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Title:Distributed content collection and rank aggregation
Author(s):Yang, James Yifei
Director of Research:Hajek, Bruce
Doctoral Committee Chair(s):Hajek, Bruce
Doctoral Committee Member(s):Srikant, Rayadurgam; Vaidya, Nitin; Oh, Sewoong; Chiu, Dah Ming
Department / Program:Electrical & Computer Eng
Discipline:Electrical & Computer Engr
Degree Granting Institution:University of Illinois at Urbana-Champaign
Degree:Ph.D.
Genre:Dissertation
Subject(s):Rank Aggregation
Score Aggregation
Mean Field
Scaling
Recommendation System
Peer-to-Peer
Content Collection
Independent Crossover Model
Plackett-Luce
Zipf
Independent Crossover Model
Clustering
Multi-Cluster
Multi-Cluster
Hypothesis Testing
Abstract:Despite the substantial literature on recommendation systems, there have been few studies in distributed settings, where peers provide recommendations locally. Motivated by word of mouth type of social behavior and the advantages of sharing resources, we analyze an online distributed recommendation system with joint content collection and rank aggregation. In such a system, peers contact each other and exchange partial preference information about items, which, for example, could be videos. Peers use recommendation strategies to make decisions with limited knowledge and collect items that are available from the contacted peers. The goal is to maximize the rate at which peers collect their most preferred items. Correlated preferences are modeled as rankings generated by a Plackett-Luce ranking model with Zipf popularity distribution. We establish a performance upper bound and use intuition provided by the bound to design recommendation strategies with a range of complexity. Among these, the direct recommendation rule emerges as being particularly simple and yet effective. The direct recommendation rule is found to be remarkably robust, working well over a broad range of correlation of preferences, initial video availability, storage size, peer arrival pattern, and performance metric. Correlated preferences are modeled as scores generated using an independent crossover model. In order to explore performance for large scale networks, we identify the fluid limit as the number of videos goes to infinity for a mean field limit derived for the number of peers going to infinity under a direct recommendation rule. Simulation results show that the limit analysis accurately predicts performance, not only for the independent crossover model with scores, but also a model with rankings. The performance of the direct recommendation rule is shown to be near optimal for large scale systems. Correlated preferences are modeled as scores generated using a two-stage independent crossover model. We propose four recommendation strategies for heterogeneous preferences. We find that a simple rule, called the nearest stored preference rule, is as effective as the more complex rules. The performance of all the rules is far from a performance upper bound in case the peers in different clusters are nearly independent. We find through simulation that the gap can be nearly closed by using either exponential accumulation of information or neighbor assignments such that most neighbors have similar preferences.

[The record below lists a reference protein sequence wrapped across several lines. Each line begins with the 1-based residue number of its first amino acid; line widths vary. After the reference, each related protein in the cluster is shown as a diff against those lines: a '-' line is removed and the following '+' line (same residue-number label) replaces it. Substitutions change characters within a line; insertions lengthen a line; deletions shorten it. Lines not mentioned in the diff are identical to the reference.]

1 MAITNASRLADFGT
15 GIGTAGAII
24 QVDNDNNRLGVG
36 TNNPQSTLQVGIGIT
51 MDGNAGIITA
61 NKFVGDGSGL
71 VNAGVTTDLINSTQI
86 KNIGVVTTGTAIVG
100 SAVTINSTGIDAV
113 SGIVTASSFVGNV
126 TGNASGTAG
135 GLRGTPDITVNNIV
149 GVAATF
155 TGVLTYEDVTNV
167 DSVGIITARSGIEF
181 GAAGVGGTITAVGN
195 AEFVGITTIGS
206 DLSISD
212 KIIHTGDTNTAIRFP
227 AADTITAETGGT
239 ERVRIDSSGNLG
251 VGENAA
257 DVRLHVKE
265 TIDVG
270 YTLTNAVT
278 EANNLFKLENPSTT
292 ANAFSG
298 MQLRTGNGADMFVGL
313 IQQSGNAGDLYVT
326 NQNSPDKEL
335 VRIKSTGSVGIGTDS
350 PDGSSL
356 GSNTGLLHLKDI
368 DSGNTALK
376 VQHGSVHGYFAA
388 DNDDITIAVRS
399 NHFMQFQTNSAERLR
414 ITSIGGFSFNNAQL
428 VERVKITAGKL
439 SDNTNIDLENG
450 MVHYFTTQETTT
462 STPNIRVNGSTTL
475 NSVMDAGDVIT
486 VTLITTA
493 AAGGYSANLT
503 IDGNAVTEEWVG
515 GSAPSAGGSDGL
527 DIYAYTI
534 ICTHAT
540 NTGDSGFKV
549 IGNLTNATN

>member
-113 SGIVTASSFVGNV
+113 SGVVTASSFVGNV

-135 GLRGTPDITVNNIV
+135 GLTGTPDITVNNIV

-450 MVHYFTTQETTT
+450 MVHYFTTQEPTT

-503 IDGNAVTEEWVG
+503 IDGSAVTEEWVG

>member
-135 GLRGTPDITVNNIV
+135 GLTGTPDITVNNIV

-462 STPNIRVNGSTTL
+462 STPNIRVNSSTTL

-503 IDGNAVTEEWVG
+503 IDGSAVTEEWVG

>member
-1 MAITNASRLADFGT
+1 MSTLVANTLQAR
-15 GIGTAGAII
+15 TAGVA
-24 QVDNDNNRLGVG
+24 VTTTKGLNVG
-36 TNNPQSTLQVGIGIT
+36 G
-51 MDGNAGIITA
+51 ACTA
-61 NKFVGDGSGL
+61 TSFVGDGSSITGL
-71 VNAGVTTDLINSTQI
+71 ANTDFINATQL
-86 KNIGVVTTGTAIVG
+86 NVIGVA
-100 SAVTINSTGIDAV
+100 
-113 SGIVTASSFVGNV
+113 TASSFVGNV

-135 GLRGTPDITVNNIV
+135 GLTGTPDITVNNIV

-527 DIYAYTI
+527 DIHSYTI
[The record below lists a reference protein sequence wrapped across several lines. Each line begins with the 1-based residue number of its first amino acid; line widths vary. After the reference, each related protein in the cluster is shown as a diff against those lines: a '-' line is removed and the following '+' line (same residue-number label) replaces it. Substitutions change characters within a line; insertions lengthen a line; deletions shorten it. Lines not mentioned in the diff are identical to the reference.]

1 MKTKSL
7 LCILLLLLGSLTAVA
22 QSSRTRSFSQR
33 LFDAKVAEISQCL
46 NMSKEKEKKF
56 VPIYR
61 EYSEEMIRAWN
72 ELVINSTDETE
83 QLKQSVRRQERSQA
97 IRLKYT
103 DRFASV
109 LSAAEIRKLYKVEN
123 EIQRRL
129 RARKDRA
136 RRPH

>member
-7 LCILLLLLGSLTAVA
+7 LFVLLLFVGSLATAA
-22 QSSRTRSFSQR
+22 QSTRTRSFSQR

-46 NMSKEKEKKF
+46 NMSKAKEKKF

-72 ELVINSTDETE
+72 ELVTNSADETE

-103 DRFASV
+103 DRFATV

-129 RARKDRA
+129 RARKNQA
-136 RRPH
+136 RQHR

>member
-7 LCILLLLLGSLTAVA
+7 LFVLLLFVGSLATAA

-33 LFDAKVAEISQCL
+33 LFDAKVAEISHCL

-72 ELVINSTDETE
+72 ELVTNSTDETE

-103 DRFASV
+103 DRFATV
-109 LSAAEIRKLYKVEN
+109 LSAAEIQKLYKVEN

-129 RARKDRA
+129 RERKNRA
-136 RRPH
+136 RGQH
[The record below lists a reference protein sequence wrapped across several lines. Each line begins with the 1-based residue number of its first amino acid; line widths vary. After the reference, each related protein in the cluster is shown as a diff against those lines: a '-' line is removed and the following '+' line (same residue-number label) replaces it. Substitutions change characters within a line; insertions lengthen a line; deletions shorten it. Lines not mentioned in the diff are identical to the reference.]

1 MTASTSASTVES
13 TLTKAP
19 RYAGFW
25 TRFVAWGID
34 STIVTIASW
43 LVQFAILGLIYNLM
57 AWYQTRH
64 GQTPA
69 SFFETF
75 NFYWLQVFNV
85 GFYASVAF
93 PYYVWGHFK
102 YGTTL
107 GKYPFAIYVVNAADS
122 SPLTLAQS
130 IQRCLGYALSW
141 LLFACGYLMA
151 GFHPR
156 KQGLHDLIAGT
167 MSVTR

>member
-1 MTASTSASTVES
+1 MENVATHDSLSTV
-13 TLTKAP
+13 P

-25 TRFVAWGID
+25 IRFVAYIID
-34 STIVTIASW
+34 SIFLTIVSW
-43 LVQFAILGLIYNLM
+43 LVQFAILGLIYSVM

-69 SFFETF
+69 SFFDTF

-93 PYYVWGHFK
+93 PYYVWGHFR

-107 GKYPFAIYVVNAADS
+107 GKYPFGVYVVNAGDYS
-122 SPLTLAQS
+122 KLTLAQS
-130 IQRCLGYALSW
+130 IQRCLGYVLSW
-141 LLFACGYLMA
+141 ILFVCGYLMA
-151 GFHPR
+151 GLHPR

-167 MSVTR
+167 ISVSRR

Issue Date:2016-09-13
Type:Thesis
URI:http://hdl.handle.net/2142/95281
Rights Information:Copyright 2016 James Yang
Date Available in IDEALS:2017-03-01
Date Deposited:2016-12


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